Prime Minister Narendra Modi has replaced Mahatma Gandhi on the 2017 calendars of government’s khadi enterprise in a move described by many in the opposition as “sacrilege”.
Top government sources in India have alleged a “baseless and unnecessary controversy” over the face of PM Modi on calendars and diaries of the state-run Khadi Village Industries Commission (KVIC).
“There is no rule that only Gandhi’s picture has to be on the calendar,” said a top government source.
PM Modi’s BJP said Gandhi’s picture was not on Khadi commission’s material in 1996, 2002, 2005, 2011, 2013, 2013 and 2016. “So why a controversy now?” BJP spokesperson Sambit Patra wondered.
The image of Gandhi in a loincloth, sitting cross-legged at a charkha or spinning wheel, is one of India’s most iconic and has long been used to promote khadi.
Defending PM Modi’s image on Khadi calendars, government sources said: “Modi ji is a youth icon and the increasing popularity of Khadi products among youths is an example of this.”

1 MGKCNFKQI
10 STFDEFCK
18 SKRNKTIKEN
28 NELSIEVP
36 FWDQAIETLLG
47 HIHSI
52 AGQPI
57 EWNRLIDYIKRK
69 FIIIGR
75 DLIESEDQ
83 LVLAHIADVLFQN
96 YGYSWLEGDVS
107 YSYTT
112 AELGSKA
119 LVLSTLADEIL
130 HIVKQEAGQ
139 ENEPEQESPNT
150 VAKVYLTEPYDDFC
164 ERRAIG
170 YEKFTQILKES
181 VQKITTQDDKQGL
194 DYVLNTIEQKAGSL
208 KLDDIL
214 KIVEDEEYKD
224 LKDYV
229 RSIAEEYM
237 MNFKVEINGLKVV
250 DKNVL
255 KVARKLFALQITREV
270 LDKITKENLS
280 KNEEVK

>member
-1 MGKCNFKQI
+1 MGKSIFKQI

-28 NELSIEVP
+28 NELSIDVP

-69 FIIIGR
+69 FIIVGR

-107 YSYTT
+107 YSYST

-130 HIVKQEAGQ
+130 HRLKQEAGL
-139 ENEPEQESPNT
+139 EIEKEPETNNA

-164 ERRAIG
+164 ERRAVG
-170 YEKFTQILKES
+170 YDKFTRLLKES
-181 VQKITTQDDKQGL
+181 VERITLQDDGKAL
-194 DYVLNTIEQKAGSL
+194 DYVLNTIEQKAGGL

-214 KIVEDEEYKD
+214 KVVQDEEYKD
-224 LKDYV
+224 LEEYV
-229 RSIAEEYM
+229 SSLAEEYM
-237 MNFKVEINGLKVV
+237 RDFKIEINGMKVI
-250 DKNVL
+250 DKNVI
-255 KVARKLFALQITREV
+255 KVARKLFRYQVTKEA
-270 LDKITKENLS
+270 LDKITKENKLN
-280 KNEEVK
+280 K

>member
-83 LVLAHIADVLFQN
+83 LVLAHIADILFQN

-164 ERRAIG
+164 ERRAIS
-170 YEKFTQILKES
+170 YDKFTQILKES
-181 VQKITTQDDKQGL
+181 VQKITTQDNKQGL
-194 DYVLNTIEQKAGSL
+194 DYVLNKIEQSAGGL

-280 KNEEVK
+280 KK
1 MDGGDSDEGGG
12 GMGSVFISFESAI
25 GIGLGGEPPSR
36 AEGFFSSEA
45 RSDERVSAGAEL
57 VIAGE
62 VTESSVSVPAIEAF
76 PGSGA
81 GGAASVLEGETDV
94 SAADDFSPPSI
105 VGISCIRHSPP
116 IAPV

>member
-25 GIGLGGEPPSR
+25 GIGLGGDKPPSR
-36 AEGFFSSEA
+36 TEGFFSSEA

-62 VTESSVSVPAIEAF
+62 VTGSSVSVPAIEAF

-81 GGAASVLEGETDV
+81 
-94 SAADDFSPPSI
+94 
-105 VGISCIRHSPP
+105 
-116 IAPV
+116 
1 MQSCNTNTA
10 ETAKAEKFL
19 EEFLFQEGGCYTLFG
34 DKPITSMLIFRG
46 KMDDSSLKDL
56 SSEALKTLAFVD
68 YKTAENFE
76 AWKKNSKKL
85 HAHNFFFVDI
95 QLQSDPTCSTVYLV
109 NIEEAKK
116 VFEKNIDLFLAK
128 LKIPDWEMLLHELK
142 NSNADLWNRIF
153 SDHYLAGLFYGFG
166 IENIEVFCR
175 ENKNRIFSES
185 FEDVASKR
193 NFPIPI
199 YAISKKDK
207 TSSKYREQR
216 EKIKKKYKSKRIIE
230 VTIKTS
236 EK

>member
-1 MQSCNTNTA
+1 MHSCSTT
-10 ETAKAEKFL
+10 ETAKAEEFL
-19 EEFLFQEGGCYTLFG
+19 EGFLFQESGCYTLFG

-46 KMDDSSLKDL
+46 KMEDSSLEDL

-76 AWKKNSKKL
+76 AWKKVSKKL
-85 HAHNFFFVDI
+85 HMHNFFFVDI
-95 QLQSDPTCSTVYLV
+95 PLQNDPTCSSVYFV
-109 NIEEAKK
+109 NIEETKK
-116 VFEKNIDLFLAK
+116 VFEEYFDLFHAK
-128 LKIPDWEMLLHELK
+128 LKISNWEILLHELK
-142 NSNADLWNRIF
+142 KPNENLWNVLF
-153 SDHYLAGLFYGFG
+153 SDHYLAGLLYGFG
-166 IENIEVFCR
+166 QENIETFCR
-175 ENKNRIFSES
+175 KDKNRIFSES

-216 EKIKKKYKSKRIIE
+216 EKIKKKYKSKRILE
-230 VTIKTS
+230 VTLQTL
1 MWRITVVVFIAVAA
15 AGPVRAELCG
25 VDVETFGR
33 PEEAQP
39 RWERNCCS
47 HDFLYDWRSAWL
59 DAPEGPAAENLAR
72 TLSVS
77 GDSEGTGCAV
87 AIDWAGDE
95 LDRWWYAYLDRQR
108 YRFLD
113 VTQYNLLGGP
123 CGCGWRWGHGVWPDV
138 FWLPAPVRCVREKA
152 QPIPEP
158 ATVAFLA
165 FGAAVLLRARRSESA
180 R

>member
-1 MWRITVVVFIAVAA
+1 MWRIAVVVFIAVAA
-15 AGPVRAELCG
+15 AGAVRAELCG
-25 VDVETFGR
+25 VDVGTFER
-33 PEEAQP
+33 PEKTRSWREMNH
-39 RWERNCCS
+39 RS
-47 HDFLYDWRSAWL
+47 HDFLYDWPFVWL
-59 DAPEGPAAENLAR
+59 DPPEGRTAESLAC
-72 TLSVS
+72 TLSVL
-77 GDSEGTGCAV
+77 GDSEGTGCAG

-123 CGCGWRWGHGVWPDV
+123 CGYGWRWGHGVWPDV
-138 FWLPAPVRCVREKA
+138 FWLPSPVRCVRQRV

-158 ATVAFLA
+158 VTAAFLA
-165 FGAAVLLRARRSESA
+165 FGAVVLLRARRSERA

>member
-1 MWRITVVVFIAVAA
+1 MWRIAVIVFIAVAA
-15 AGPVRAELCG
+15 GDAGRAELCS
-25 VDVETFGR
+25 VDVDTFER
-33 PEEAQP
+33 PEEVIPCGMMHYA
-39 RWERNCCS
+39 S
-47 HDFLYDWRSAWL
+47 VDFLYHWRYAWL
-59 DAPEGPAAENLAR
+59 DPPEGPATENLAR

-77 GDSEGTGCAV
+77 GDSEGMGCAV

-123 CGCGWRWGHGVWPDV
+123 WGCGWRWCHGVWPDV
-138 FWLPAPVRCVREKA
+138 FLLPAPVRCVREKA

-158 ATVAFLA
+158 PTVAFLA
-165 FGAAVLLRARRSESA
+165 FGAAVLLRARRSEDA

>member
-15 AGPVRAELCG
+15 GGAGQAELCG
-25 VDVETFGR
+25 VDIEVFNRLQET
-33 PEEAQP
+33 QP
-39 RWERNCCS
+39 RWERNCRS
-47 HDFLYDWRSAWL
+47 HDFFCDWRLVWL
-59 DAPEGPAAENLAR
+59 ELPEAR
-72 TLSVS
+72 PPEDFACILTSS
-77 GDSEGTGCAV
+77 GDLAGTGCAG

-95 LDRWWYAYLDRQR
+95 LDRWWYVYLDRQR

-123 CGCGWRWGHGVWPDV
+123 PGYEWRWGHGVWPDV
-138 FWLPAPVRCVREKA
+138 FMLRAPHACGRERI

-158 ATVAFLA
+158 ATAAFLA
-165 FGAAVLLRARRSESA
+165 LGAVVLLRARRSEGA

Opposition parties sneered at what they called blatant self-aggrandizement.
“Becoming Gandhi requires years of self-sacrifice,” Arvind Kejriwal, the chief minister of Delhi, tweeted in Hindi.
“You cannot become Gandhi by acting as if you can spin the charkha (spinning wheel) – this will only make you a laughing stock.” Mamata Banerjee, the Chief Minister of Bengal, commented: “Gandhiji is the Father of the Nation. Modi ji what???”
Rahul Gandhi captioned it the “Mangalyaan Effect”. At a Congress event two days ago, he had said, “Modi would take credit for sending the Mangalyaan if he had his way”.
Over the years, the commission’s calendars and diaries have traditionally featured Mahatma Gandhi, who started the Khadi movement in the 1920s to promote Indian hand-spun cloth compared to the costly version sold by British rulers.
Some employees of the Khadi commission held a silent protest yesterday, with black bands covering their mouths, to record their protest.
Mahatma Gandhi’s great-grandson Tushar Gandhi was among those who was deeply critical of the calendars and diaries. “Bapu’s charkha was the source of income for the poor people. Now has become a photo prop,” he said on Friday.